He took beef fat - Yes - fat, and heated it up to melting, in a stock pot. Then, he filtered the liquid though cheesecloth and saved it, throwing away any solids that remained.

    The liquid part would then be refrigerated and solidify. That is your lard.

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  18. I think they look great - but isn't that always the way!! They are never as good as you remember!

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  19. This is almost identical to my grandma's recipe for Christmas cookies. Only with hers we add anise seed oil. I'm so glad you posted this because my grandmas recipe didn't have the oven temperature or baking time. The only other difference is with my recipe u have to let the dough sit in a cool place for 2 hours!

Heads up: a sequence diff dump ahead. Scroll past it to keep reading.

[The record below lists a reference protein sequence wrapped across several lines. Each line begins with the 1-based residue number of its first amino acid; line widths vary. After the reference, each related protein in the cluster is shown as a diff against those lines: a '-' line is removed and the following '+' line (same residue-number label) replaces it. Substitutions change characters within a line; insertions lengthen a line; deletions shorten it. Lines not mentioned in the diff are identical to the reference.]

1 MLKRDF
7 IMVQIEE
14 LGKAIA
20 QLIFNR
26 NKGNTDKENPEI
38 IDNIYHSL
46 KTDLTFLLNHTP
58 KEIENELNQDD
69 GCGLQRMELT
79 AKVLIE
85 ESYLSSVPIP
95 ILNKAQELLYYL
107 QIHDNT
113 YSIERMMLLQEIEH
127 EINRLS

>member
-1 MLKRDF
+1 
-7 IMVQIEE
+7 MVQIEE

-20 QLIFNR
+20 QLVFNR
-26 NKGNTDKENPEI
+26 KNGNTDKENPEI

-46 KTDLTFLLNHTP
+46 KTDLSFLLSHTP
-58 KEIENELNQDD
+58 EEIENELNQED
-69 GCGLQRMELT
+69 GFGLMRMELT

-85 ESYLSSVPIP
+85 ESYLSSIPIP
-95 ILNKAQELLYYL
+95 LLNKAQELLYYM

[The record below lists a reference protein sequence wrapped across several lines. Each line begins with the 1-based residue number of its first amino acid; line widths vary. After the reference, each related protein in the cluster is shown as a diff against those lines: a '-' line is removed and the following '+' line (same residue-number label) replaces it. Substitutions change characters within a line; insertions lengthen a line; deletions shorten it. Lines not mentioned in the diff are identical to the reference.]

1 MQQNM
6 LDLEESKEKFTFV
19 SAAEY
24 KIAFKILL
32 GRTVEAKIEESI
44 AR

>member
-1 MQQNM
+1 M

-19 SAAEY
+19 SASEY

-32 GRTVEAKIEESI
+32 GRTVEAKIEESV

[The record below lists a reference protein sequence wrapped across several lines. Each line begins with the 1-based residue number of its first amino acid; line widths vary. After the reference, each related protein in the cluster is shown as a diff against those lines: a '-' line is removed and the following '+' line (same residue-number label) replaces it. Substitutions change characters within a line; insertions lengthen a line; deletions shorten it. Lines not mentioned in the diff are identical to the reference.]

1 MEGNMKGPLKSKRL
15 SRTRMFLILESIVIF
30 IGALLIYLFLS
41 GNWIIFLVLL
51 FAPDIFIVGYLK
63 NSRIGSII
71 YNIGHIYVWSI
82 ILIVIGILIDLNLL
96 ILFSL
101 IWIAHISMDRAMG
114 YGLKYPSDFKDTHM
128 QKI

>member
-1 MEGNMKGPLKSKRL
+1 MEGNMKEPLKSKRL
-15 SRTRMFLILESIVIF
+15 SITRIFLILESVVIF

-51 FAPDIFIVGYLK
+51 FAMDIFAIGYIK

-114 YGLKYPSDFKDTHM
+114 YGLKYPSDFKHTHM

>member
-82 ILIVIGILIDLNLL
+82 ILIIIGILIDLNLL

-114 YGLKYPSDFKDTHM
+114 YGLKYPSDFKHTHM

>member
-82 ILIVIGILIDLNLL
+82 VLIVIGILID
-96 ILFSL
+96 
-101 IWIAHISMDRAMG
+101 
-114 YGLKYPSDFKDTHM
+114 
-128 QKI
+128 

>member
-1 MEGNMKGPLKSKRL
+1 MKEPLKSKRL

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  20. This is almost identical to my grandma's recipe for Christmas cookies. Only with hers we add anise seed oil. I'm so glad you posted this because my grandmas recipe didn't have the oven temperature or baking time. The only other difference is with my recipe u have to let the dough sit in a cool place for 2 hours!

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  21. Anise seed oil....how much and where do you get it....grocery store or pharmacy...???